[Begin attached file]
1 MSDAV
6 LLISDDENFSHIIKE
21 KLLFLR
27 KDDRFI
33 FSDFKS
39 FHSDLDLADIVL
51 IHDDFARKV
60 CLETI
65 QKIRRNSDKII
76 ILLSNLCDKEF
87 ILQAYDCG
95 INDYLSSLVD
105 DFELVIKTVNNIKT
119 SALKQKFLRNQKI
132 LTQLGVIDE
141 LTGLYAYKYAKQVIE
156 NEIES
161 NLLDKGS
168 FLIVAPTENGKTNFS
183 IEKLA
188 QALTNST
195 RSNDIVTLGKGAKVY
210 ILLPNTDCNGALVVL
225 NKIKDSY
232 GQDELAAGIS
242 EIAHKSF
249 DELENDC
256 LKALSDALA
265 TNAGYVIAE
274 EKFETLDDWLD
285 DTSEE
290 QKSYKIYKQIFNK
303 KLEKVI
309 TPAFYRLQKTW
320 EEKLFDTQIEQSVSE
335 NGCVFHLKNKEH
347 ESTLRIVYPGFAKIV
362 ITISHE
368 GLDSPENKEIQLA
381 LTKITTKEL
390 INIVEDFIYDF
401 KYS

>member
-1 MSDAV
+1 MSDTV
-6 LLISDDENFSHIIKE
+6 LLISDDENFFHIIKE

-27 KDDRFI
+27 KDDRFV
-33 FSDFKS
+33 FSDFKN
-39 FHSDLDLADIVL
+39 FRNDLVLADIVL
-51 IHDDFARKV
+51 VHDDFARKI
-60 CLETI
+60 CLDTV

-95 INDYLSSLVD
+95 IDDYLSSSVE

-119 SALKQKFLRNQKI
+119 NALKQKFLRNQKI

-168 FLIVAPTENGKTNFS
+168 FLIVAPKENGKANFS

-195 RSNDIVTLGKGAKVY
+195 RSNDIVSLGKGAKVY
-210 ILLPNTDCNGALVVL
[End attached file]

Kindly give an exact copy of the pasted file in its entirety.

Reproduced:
1 MSDAV
6 LLISDDENFSHIIKE
21 KLLFLR
27 KDDRFI
33 FSDFKS
39 FHSDLDLADIVL
51 IHDDFARKV
60 CLETI
65 QKIRRNSDKII
76 ILLSNLCDKEF
87 ILQAYDCG
95 INDYLSSLVD
105 DFELVIKTVNNIKT
119 SALKQKFLRNQKI
132 LTQLGVIDE
141 LTGLYAYKYAKQVIE
156 NEIES
161 NLLDKGS
168 FLIVAPTENGKTNFS
183 IEKLA
188 QALTNST
195 RSNDIVTLGKGAKVY
210 ILLPNTDCNGALVVL
225 NKIKDSY
232 GQDELAAGIS
242 EIAHKSF
249 DELENDC
256 LKALSDALA
265 TNAGYVIAE
274 EKFETLDDWLD
285 DTSEE
290 QKSYKIYKQIFNK
303 KLEKVI
309 TPAFYRLQKTW
320 EEKLFDTQIEQSVSE
335 NGCVFHLKNKEH
347 ESTLRIVYPGFAKIV
362 ITISHE
368 GLDSPENKEIQLA
381 LTKITTKEL
390 INIVEDFIYDF
401 KYS

>member
-1 MSDAV
+1 MSDTV
-6 LLISDDENFSHIIKE
+6 LLISDDENFFHIIKE

-27 KDDRFI
+27 KDDRFV
-33 FSDFKS
+33 FSDFKN
-39 FHSDLDLADIVL
+39 FRNDLVLADIVL
-51 IHDDFARKV
+51 VHDDFARKI
-60 CLETI
+60 CLDTV

-95 INDYLSSLVD
+95 IDDYLSSSVE

-119 SALKQKFLRNQKI
+119 NALKQKFLRNQKI

-168 FLIVAPTENGKTNFS
+168 FLIVAPKENGKANFS

-195 RSNDIVTLGKGAKVY
+195 RSNDIVSLGKGAKVY
-210 ILLPNTDCNGALVVL